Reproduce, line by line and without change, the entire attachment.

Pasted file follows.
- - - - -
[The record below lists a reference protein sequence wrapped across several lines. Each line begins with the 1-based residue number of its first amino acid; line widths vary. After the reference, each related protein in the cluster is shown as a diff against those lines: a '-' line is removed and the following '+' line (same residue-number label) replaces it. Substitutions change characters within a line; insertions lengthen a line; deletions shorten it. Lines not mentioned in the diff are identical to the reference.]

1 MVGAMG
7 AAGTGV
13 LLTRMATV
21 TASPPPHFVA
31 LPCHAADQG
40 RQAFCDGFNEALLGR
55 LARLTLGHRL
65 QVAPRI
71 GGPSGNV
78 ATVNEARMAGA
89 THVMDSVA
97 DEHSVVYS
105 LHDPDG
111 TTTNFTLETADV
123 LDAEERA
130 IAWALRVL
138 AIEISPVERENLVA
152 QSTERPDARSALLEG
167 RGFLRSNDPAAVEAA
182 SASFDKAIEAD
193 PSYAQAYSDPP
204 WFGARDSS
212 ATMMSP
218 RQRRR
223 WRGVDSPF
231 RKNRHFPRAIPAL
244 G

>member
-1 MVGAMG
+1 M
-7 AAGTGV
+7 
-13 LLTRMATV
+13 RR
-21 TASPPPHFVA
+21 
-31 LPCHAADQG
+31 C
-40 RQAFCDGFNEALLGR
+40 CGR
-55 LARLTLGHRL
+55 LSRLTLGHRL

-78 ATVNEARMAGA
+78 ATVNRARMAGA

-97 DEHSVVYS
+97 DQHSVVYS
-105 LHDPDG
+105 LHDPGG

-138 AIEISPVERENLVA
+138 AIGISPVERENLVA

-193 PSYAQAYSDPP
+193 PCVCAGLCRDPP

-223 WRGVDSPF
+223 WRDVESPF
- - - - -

[The record below lists a reference protein sequence wrapped across several lines. Each line begins with the 1-based residue number of its first amino acid; line widths vary. After the reference, each related protein in the cluster is shown as a diff against those lines: a '-' line is removed and the following '+' line (same residue-number label) replaces it. Substitutions change characters within a line; insertions lengthen a line; deletions shorten it. Lines not mentioned in the diff are identical to the reference.]

1 MVGAMG
7 AAGTGV
13 LLTRMATV
21 TASPPPHFVA
31 LPCHAADQG
40 RQAFCDGFNEALLGR
55 LARLTLGHRL
65 QVAPRI
71 GGPSGNV
78 ATVNEARMAGA
89 THVMDSVA
97 DEHSVVYS
105 LHDPDG
111 TTTNFTLETADV
123 LDAEERA
130 IAWALRVL
138 AIEISPVERENLVA
152 QSTERPDARSALLEG
167 RGFLRSNDPAAVEAA
182 SASFDKAIEAD
193 PSYAQAYSDPP
204 WFGARDSS
212 ATMMSP
218 RQRRR
223 WRGVDSPF
231 RKNRHFPRAIPAL
244 G

>member
-1 MVGAMG
+1 M
-7 AAGTGV
+7 
-13 LLTRMATV
+13 RR
-21 TASPPPHFVA
+21 
-31 LPCHAADQG
+31 C
-40 RQAFCDGFNEALLGR
+40 CGR
-55 LARLTLGHRL
+55 LSRLTLGHRL

-78 ATVNEARMAGA
+78 ATVNRARMAGA

-97 DEHSVVYS
+97 DQHSVVYS
-105 LHDPDG
+105 LHDPGG

-138 AIEISPVERENLVA
+138 AIGISPVERENLVA

-193 PSYAQAYSDPP
+193 PCVCAGLCRDPP

-223 WRGVDSPF
+223 WRDVESPF